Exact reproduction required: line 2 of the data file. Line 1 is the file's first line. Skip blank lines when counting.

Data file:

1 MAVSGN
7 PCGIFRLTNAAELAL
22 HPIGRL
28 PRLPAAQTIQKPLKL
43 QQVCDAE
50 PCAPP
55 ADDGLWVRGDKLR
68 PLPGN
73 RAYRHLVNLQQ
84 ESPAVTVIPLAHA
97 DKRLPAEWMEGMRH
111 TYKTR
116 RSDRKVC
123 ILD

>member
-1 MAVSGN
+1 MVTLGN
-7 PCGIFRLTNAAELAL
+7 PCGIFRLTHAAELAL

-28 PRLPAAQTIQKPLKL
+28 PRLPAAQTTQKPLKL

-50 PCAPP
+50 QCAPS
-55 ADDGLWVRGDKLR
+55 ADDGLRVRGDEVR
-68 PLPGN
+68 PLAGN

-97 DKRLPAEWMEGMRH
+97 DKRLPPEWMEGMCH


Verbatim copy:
7 PCGIFRLTNAAELAL